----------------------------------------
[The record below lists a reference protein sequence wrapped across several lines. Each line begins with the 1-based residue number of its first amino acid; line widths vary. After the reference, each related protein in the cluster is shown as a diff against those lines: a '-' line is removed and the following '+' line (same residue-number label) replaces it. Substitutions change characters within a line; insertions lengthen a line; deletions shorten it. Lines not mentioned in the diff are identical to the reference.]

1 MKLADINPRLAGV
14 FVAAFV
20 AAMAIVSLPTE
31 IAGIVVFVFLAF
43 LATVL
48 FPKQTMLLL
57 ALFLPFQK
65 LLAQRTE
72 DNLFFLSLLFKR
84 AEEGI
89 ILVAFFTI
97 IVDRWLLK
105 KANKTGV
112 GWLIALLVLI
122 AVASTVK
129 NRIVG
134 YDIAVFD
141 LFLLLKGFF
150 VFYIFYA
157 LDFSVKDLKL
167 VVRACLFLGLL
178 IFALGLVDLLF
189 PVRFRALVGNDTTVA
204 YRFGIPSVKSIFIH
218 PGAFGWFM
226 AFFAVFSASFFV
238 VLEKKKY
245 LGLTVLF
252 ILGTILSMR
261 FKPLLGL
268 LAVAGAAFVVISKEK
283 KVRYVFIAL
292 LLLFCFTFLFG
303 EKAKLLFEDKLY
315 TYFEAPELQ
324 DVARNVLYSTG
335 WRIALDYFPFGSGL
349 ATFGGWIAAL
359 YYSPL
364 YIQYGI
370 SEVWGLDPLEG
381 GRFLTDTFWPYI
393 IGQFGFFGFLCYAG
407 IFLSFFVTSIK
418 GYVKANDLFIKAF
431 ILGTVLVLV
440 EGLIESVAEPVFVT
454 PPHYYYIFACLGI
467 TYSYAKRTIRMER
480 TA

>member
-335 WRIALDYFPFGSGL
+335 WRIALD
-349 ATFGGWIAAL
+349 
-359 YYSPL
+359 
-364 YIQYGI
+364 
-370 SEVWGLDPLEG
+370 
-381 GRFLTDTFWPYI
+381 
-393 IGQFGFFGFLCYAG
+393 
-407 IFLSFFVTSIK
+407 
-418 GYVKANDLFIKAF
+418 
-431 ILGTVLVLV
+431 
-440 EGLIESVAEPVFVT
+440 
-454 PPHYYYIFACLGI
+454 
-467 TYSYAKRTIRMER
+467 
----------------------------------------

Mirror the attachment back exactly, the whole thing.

[The record below lists a reference protein sequence wrapped across several lines. Each line begins with the 1-based residue number of its first amino acid; line widths vary. After the reference, each related protein in the cluster is shown as a diff against those lines: a '-' line is removed and the following '+' line (same residue-number label) replaces it. Substitutions change characters within a line; insertions lengthen a line; deletions shorten it. Lines not mentioned in the diff are identical to the reference.]

1 MKLADINPRLAGV
14 FVAAFV
20 AAMAIVSLPTE
31 IAGIVVFVFLAF
43 LATVL
48 FPKQTMLLL
57 ALFLPFQK
65 LLAQRTE
72 DNLFFLSLLFKR
84 AEEGI
89 ILVAFFTI
97 IVDRWLLK
105 KANKTGV
112 GWLIALLVLI
122 AVASTVK
129 NRIVG
134 YDIAVFD
141 LFLLLKGFF
150 VFYIFYA
157 LDFSVKDLKL
167 VVRACLFLGLL
178 IFALGLVDLLF
189 PVRFRALVGNDTTVA
204 YRFGIPSVKSIFIH
218 PGAFGWFM
226 AFFAVFSASFFV
238 VLEKKKY
245 LGLTVLF
252 ILGTILSMR
261 FKPLLGL
268 LAVAGAAFVVISKEK
283 KVRYVFIAL
292 LLLFCFTFLFG
303 EKAKLLFEDKLY
315 TYFEAPELQ
324 DVARNVLYSTG
335 WRIALDYFPFGSGL
349 ATFGGWIAAL
359 YYSPL
364 YIQYGI
370 SEVWGLDPLEG
381 GRFLTDTFWPYI
393 IGQFGFFGFLCYAG
407 IFLSFFVTSIK
418 GYVKANDLFIKAF
431 ILGTVLVLV
440 EGLIESVAEPVFVT
454 PPHYYYIFACLGI
467 TYSYAKRTIRMER
480 TA

>member
-335 WRIALDYFPFGSGL
+335 WRIALD
-349 ATFGGWIAAL
+349 
-359 YYSPL
+359 
-364 YIQYGI
+364 
-370 SEVWGLDPLEG
+370 
-381 GRFLTDTFWPYI
+381 
-393 IGQFGFFGFLCYAG
+393 
-407 IFLSFFVTSIK
+407 
-418 GYVKANDLFIKAF
+418 
-431 ILGTVLVLV
+431 
-440 EGLIESVAEPVFVT
+440 
-454 PPHYYYIFACLGI
+454 
-467 TYSYAKRTIRMER
+467 